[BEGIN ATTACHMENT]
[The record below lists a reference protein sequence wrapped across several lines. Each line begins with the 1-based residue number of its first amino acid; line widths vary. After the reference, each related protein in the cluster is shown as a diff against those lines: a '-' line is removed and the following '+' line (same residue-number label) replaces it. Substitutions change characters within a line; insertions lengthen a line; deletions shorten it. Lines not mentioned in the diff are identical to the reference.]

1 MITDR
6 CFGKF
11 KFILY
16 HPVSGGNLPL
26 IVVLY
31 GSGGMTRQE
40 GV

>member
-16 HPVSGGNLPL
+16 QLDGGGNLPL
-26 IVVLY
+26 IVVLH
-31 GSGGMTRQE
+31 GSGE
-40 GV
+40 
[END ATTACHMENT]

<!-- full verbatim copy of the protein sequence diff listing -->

[The record below lists a reference protein sequence wrapped across several lines. Each line begins with the 1-based residue number of its first amino acid; line widths vary. After the reference, each related protein in the cluster is shown as a diff against those lines: a '-' line is removed and the following '+' line (same residue-number label) replaces it. Substitutions change characters within a line; insertions lengthen a line; deletions shorten it. Lines not mentioned in the diff are identical to the reference.]

1 MITDR
6 CFGKF
11 KFILY
16 HPVSGGNLPL
26 IVVLY
31 GSGGMTRQE
40 GV

>member
-16 HPVSGGNLPL
+16 QLDGGGNLPL
-26 IVVLY
+26 IVVLH
-31 GSGGMTRQE
+31 GSGE
-40 GV
+40 